I have also used an electric pressure washer to clean dirty parts.  The mesh is springy enough so parts do not come flying out.  With a little care, your hand never gets hit by the stream of water and you don't lose any parts.  It works well.

  13. im doing same thing. older vr6 transmission bolts one longer easy cracks a block. smart post

  14. Todd Redding says:

    Tiny dab of super glue to hold timing chains

  15. oven cleaner for dirty greasy parts, great video

  16. kidzero1943 says:

    U can use nail polish to kinda blend a scratch. Nail polish has a base and clear coat

  17. V10PDTDI says:

    baby powder I use it on ALH and BEW engine when the timing belt is making a swish swish noise when the belt is past 100 000 km's what happens is the back side the the belt becomes polished and make a sound especially when the engine is cold so then I pour some baby powder on the belt when the car is idling and the noise goes a way for a while as soon that  you put an new timing belt kit the noise goes away but when the noise is there the belt is in perfect condition . it is just getting too polished of glazed.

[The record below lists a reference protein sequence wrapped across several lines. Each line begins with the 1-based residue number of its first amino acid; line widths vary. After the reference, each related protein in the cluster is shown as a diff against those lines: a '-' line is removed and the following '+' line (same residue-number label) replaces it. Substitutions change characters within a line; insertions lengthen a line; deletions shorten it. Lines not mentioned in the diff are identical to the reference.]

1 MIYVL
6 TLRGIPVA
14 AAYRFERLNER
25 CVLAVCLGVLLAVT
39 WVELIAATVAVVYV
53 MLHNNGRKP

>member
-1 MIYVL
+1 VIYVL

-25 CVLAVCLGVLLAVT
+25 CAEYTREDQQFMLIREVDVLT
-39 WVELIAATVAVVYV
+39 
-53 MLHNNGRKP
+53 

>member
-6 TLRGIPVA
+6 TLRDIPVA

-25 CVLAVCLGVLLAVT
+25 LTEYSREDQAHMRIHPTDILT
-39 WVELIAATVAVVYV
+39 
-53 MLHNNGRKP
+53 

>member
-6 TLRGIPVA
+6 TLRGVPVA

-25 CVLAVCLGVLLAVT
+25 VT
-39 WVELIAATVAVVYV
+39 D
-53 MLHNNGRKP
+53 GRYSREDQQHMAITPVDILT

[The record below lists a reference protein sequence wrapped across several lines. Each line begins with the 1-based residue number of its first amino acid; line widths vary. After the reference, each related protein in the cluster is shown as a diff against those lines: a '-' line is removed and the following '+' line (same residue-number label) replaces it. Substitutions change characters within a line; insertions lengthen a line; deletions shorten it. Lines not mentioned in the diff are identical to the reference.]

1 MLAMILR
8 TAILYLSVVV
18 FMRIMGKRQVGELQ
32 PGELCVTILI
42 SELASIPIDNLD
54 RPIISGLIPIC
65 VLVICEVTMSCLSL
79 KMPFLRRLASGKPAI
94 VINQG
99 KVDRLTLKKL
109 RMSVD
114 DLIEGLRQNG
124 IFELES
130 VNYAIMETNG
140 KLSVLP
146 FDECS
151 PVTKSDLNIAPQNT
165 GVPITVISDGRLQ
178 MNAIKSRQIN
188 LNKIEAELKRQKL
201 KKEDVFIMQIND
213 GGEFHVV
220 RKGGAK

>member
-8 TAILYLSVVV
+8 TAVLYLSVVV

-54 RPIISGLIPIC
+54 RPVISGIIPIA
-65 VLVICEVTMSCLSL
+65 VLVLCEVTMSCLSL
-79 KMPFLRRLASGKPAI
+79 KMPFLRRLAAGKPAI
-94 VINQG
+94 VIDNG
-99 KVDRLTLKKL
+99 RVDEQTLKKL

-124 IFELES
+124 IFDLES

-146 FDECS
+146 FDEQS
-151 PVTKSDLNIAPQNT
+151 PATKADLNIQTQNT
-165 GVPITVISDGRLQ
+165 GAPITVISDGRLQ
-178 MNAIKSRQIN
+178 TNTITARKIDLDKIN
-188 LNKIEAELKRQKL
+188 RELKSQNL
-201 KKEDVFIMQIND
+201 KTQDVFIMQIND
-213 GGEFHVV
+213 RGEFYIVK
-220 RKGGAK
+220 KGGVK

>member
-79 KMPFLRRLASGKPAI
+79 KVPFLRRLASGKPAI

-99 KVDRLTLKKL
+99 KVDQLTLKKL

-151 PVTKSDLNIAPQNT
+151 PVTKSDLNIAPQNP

18. brasanford1 says:

    T Pins used normally for upholstery, make due for back probing electrical connectors. Cheap pliable disposable.

  19. Darin Damme says:

    scrap brake line bent into an S to hold calipers when doing brakes.  Strong enough to hold an F250 rear caliper without bending

  20. AssGrabber B says:

    Sweet! That nail polish tip is gold.

  21. Dadul Ludad says:

    2:56 missed a bit in editing ;)

  22. D Nelson says:

    Clothes pins to identify location for spark plug wires, vacuum hoses, wiring loom etc.